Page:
This weekend my Dad joined me for a small road trip down to the Jersey Shore. My father is a minister, and when I was a child, we would often be on the road, as he visited church members across much of New Jersey. I think those experiences gave me my love of driving, which has carried over to today. When Dad would drive me around back then, he would often explain what he was doing, instilling in me not only the sense that driving was fun and a cool skill, but also the weighty responsibility of driving safely. Nowadays, Dad enjoys letting me be the chauffeur, so after work on Friday I picked him up and we jumped on the freeway and headed south.
First stop, Menz Restaurant in Wildwood, New Jersey. Long a favorite of my family, Menz, which opened in 1977, is known for its seafood (I’d highly recommend the crab cakes) and fun atmosphere. The family-owned and operated restaurant started off as a produce stand in the late 1920s, and has evolved into a veritable institution of South Jersey. One of the coolest events is the “Haunted Dining” that happens in October of every year, as part of the restaurant is decorated as a haunted house, where you can sit, enjoy your meal, and periodically be scared by ghosts, goblins, and witches. Last year during Haunted Dining, we had a severed hand (made of plastic, I assure you) show up in our bread basket. It’s a good time!
Unfortunately, the weather did not cooperate with my Dad’s and my plans for the weekend. However, we decided to make the best of an ugly day and took a ride to Sunset Beach in Cape May, New Jersey, to see one of the local attractions: the wreck of the SS Atlantus. Launched in 1918, the SS Atlantus was built during World War I as a transport ship. In appearance, it does not seem very different from many other transports of the era, until you learn what material was used to build the ship: concrete. Yes, you read that correctly. The ship was made of concrete. And it floated. Mostly.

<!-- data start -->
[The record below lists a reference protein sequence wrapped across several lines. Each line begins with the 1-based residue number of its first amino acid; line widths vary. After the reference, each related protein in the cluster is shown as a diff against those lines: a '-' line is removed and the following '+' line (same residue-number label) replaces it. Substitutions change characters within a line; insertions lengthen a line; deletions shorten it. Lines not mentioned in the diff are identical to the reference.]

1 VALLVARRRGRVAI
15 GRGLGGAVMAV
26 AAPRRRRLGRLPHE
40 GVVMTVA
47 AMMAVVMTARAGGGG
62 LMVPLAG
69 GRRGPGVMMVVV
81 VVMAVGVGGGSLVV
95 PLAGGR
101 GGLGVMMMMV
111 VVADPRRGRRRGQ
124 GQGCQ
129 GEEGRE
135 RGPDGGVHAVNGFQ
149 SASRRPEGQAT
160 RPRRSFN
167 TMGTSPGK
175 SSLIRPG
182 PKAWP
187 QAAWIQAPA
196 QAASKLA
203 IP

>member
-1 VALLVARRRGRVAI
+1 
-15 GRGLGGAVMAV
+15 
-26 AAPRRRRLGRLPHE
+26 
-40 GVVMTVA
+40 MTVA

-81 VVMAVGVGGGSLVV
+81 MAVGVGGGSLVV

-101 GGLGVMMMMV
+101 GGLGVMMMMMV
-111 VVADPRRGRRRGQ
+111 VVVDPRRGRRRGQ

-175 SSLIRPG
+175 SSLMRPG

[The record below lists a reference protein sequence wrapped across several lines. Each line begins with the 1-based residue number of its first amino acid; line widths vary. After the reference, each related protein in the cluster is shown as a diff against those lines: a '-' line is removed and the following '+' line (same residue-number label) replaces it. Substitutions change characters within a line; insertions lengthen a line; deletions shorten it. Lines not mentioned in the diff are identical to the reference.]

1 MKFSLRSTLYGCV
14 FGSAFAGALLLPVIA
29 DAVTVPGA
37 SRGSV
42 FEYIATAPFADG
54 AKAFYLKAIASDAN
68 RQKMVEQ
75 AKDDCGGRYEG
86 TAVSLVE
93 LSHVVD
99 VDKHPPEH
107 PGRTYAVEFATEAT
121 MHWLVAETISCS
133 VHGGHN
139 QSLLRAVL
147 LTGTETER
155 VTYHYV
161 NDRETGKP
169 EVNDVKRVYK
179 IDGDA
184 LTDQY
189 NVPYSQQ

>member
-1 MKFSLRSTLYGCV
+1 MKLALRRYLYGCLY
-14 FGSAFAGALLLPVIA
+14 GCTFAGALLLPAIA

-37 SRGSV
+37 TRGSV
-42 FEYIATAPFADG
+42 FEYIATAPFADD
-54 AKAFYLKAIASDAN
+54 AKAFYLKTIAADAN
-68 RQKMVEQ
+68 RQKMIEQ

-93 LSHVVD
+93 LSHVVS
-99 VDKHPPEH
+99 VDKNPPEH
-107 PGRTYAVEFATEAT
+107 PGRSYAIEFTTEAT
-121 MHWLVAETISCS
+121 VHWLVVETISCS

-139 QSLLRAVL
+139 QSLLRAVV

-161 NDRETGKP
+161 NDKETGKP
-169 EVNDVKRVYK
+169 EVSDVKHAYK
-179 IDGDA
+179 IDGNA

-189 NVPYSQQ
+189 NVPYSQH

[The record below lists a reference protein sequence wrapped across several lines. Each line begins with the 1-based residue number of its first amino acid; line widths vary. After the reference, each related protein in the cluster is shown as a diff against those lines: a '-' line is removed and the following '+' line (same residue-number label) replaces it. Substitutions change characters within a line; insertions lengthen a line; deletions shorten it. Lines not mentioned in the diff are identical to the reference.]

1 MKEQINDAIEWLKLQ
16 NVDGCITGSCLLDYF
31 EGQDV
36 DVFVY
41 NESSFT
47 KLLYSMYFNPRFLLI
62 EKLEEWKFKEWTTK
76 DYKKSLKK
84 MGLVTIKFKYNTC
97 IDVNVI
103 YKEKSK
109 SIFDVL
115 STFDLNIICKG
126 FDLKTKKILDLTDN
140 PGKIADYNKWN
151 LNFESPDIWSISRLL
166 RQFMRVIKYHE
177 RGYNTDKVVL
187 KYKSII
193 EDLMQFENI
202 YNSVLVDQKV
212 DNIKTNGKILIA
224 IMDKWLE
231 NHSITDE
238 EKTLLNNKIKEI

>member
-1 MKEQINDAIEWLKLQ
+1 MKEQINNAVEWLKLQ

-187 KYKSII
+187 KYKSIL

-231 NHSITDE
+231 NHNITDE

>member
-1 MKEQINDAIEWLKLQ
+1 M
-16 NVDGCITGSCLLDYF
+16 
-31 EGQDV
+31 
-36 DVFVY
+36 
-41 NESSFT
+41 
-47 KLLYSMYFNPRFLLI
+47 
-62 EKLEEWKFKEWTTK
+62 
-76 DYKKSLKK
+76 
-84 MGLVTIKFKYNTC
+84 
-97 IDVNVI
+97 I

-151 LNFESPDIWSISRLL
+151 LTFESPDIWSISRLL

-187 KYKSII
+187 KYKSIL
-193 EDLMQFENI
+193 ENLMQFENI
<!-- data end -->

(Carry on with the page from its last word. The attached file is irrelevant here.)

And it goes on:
Owing to steel shortages during the war, the US military began seeking alternate materials for building ships, and 12 ferrocement (reinforced concrete) ships were ordered. The Atlantus was finished after the war, but did see service for two years before being retired in 1920. The ship was going to be used to construct a ferry dock in Cape May, but it broke its moorings and ended up running aground off Sunset Beach. It was unable to be freed, and has remained in place since 1926 (via Wikipedia)
If you are interested in learning more details of the story of this questionable engineering decision, this article from Weird N.J. provides further information. Dad and I remarked that we see less and less of the ship each time we visit, and the continuous erosion of the vessel from the waves means that someday, the ship will be completely underwater.
Our curiosity satisfied, we headed into Cape May to do some shopping and grab an early dinner before beginning the drive back. While we both would have enjoyed another day at the shore, my Dad is a minister, so he had to return home to be ready for church tomorrow. After two days of rain and wind, we had a pleasant drive home, as the wet weather ended and the sun managed to break through the clouds.
While the weather did not cooperate, I was still very happy to spend the time with my Dad. It was also the most time he had spent in the Accord, and he remarked that it was a comfortable, sporty car, and was very well equipped for extended time on the road. I have already recommended Cape May, New Jersey in a previous post, but should you find yourself at the shore, do yourself a favor and stop by Sunset Beach to check out the wreck of the Atlantus, climb the Cape May Lighthouse, pick up some Cape May diamonds from the beach, and watch the sun go down beneath the waves.
‘Til Next Time.
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